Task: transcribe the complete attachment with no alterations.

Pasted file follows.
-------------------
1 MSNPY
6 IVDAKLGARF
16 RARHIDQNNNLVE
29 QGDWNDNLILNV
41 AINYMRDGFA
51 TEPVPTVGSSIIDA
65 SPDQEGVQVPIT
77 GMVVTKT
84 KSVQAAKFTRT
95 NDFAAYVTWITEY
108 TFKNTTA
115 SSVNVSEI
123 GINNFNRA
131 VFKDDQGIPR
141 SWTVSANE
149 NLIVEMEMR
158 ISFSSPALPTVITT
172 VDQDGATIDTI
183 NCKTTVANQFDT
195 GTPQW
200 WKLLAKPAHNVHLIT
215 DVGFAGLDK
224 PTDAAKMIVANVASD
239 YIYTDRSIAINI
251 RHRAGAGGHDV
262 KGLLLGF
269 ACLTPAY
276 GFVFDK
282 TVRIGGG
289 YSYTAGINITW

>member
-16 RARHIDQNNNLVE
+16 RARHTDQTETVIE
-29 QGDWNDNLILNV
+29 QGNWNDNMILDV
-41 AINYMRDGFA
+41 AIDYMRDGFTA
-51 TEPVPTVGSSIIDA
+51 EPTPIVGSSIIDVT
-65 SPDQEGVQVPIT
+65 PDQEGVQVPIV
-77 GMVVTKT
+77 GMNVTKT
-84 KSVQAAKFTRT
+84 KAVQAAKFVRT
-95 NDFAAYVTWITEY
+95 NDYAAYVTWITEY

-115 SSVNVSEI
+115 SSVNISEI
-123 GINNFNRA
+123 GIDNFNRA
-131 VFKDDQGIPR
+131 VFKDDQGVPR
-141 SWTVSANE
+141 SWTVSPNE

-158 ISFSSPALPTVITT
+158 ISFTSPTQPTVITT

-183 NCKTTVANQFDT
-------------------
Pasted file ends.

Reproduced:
1 MSNPY
6 IVDAKLGARF
16 RARHIDQNNNLVE
29 QGDWNDNLILNV
41 AINYMRDGFA
51 TEPVPTVGSSIIDA
65 SPDQEGVQVPIT
77 GMVVTKT
84 KSVQAAKFTRT
95 NDFAAYVTWITEY
108 TFKNTTA
115 SSVNVSEI
123 GINNFNRA
131 VFKDDQGIPR
141 SWTVSANE
149 NLIVEMEMR
158 ISFSSPALPTVITT
172 VDQDGATIDTI
183 NCKTTVANQFDT
195 GTPQW
200 WKLLAKPAHNVHLIT
215 DVGFAGLDK
224 PTDAAKMIVANVASD
239 YIYTDRSIAINI
251 RHRAGAGGHDV
262 KGLLLGF
269 ACLTPAY
276 GFVFDK
282 TVRIGGG
289 YSYTAGINITW

>member
-16 RARHIDQNNNLVE
+16 RARHTDQTETVIE
-29 QGDWNDNLILNV
+29 QGNWNDNMILDV
-41 AINYMRDGFA
+41 AIDYMRDGFTA
-51 TEPVPTVGSSIIDA
+51 EPTPIVGSSIIDVT
-65 SPDQEGVQVPIT
+65 PDQEGVQVPIV
-77 GMVVTKT
+77 GMNVTKT
-84 KSVQAAKFTRT
+84 KAVQAAKFVRT
-95 NDFAAYVTWITEY
+95 NDYAAYVTWITEY

-115 SSVNVSEI
+115 SSVNISEI
-123 GINNFNRA
+123 GIDNFNRA
-131 VFKDDQGIPR
+131 VFKDDQGVPR
-141 SWTVSANE
+141 SWTVSPNE

-158 ISFSSPALPTVITT
+158 ISFTSPTQPTVITT

-183 NCKTTVANQFDT